- Gettysburg Battlefield: Take a tour of the grounds of "the most decisive battle in what was arguably the most traumatic and devastating war in American history." History buffs, eat your hearts out. You can tour the grounds solo, or watch one of several Civil War reenactments that take place annually.
- Centralia: An abandoned mine fire has been burning beneath the surface of Centralia for more than 50 years defying several attempts to extinguish it. The blaze began when an above-ground fire snuck below the town's surface. Though its origins are still the object of debate, "The most commonly reported explanation is that a small group of volunteer firefighters ignited what should have been a controlled burn at the town's landfill." Today, brave visitors can see smoke rising through the giant cracks in the battered-down roads, especially on cold days.
- Monongahela Incline: The oldest operating funicular, or cable car, in the country lives in Pittsburgh. Since 1870, the Monongahela Incline has carried passengers up Mount Washington (aka "Coal Hill"), where it transported workers during the town's once-booming coal mining days. Today, you can see spectacular views of the Pittsburgh cityscape.
- King of Prussia Mall: The largest shopping mall in terms of gross leasable space in the U.S. can be found in the city of King of Prussia. With more than 400 retailers and 40 eateries, this massive establishment will keep you well-shopped and well-fed for days on end.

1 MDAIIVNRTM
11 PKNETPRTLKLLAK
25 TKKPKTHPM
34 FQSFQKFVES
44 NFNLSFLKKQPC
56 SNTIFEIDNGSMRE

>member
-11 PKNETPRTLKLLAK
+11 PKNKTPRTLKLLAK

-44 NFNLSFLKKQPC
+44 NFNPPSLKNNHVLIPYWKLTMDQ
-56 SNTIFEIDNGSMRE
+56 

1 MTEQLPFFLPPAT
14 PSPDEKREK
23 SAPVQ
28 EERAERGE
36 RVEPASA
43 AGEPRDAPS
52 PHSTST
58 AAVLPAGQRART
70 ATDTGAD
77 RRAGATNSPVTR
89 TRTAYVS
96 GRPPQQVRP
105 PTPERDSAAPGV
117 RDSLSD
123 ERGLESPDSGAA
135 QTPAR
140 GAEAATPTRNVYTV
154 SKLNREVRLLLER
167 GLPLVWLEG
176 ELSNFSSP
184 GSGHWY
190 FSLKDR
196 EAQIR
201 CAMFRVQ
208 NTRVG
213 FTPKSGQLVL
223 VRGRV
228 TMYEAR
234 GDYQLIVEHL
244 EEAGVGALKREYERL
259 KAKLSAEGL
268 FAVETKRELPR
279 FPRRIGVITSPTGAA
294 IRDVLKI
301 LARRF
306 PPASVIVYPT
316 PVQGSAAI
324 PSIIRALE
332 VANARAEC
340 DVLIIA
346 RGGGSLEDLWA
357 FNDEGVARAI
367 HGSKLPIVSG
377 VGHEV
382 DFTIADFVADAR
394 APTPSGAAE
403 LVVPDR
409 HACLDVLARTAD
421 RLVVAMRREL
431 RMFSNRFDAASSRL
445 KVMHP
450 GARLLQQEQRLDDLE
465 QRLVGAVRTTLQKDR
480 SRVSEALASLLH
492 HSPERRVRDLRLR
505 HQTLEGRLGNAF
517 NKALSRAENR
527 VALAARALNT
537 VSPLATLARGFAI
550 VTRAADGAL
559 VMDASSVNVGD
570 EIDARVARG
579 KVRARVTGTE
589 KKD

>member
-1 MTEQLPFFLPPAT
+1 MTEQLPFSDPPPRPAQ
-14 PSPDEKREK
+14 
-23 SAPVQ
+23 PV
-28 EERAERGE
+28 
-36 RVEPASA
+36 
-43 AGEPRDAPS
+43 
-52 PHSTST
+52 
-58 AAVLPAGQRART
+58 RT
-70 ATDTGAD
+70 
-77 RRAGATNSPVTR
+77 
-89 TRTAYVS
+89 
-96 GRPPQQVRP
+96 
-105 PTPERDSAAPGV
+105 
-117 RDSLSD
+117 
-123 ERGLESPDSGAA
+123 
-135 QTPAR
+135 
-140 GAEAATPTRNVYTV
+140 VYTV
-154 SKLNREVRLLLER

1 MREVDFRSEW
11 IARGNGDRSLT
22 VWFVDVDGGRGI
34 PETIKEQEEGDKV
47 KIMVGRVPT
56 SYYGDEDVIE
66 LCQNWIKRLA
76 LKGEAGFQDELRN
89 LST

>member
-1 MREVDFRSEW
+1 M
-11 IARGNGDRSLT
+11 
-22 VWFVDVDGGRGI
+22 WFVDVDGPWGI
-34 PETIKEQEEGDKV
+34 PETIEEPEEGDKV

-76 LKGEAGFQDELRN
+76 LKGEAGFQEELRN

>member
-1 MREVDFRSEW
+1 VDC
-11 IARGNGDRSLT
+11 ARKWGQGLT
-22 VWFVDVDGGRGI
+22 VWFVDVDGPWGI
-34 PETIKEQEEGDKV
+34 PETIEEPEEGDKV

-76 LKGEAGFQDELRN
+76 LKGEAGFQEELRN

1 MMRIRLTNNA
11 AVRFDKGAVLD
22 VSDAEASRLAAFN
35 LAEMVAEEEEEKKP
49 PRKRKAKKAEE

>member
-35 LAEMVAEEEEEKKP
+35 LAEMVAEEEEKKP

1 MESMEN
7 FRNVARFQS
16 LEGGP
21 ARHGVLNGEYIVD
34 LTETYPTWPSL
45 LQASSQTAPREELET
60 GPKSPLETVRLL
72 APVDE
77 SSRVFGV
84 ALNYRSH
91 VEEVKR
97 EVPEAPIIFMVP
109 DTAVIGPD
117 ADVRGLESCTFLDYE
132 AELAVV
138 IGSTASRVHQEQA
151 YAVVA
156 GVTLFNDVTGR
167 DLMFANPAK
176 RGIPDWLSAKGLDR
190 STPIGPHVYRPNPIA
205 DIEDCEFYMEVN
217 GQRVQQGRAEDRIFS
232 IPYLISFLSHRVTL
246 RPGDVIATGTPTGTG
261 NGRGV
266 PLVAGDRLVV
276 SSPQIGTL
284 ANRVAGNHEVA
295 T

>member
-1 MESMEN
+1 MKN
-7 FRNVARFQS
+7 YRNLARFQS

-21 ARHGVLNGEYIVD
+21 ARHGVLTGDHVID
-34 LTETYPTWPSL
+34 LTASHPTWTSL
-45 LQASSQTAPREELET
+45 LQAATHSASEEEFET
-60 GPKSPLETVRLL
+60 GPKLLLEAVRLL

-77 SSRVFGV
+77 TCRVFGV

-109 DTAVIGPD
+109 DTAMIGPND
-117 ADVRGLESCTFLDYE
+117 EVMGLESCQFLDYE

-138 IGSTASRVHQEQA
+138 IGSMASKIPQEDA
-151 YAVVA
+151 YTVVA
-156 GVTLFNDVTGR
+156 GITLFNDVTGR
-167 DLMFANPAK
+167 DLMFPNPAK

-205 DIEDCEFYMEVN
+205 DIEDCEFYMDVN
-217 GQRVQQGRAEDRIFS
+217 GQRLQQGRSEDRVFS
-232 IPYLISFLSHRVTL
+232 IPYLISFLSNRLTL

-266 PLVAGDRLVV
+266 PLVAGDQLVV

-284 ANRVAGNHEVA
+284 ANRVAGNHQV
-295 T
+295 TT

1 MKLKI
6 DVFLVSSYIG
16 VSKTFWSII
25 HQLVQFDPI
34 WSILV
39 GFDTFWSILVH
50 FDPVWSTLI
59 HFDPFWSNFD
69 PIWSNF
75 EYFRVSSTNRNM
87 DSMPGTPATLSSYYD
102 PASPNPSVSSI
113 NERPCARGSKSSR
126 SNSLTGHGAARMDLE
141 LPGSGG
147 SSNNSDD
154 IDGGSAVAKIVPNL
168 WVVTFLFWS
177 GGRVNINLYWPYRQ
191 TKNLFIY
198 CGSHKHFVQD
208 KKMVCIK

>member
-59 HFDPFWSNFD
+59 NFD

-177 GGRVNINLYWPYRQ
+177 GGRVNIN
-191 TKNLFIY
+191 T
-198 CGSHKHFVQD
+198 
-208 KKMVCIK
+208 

Pros and Cons of Living in The Quaker State
Now, since we’ve been going on and on about things to do in ol’ PA, wouldn’t you like to hear more about this land straight from some real ‘Sylvanians? That’s what we thought.
Pros, straight from the mouths of authentic residents themselves:
- Diversity: Something many locals agreed upon across the board was the diversity you experience throughout the state, even within one town. Obviously, bigger cities like Philadelphia and Pittsburgh have some very diverse populations. However, you've also got all those New Yorkers to think about as well as the rural parts of the land. Pennsylvanians have the benefit of experiencing many different types of people, terrain, and cultures, all within a short drive.
- Proximity to major metropolitans: Philadelphia and NYC rank as two of the 10 largest major metropolitan areas in the country. And for Pennsylvanians, they're both just a short drive away. Having quick access to some of the nation's coolest museums, national monuments and parks, as well as some of the best dining options, certainly sounds to us like a check mark in the "pro" column.
- Low cost of living: Rent prices in The Keystone State are said to be about 50% cheaper than in New York, which explains the huge number of commuters who reside here. We also saw that for residents who want to stay within the PA borders, rent is quite affordable here especially within the state's many rural areas. If you're looking for some cheap livin', look no further.